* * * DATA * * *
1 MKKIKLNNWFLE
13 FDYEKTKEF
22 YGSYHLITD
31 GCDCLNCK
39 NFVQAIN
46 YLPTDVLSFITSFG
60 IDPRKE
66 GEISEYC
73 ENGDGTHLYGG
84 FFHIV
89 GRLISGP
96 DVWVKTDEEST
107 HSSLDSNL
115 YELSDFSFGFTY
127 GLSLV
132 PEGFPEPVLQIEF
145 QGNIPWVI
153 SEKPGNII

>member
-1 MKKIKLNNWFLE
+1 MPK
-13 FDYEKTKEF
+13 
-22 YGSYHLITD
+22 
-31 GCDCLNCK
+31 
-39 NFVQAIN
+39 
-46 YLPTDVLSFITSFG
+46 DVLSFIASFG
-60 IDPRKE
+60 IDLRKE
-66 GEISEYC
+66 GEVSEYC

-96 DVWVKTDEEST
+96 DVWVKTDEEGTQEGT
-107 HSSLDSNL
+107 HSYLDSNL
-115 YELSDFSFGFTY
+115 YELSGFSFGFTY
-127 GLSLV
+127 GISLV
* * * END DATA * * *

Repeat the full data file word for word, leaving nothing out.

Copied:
1 MKKIKLNNWFLE
13 FDYEKTKEF
22 YGSYHLITD
31 GCDCLNCK
39 NFVQAIN
46 YLPTDVLSFITSFG
60 IDPRKE
66 GEISEYC
73 ENGDGTHLYGG
84 FFHIV
89 GRLISGP
96 DVWVKTDEEST
107 HSSLDSNL
115 YELSDFSFGFTY
127 GLSLV
132 PEGFPEPVLQIEF
145 QGNIPWVI
153 SEKPGNII

>member
-1 MKKIKLNNWFLE
+1 MPK
-13 FDYEKTKEF
+13 
-22 YGSYHLITD
+22 
-31 GCDCLNCK
+31 
-39 NFVQAIN
+39 
-46 YLPTDVLSFITSFG
+46 DVLSFIASFG
-60 IDPRKE
+60 IDLRKE
-66 GEISEYC
+66 GEVSEYC

-96 DVWVKTDEEST
+96 DVWVKTDEEGTQEGT
-107 HSSLDSNL
+107 HSYLDSNL
-115 YELSDFSFGFTY
+115 YELSGFSFGFTY
-127 GLSLV
+127 GISLV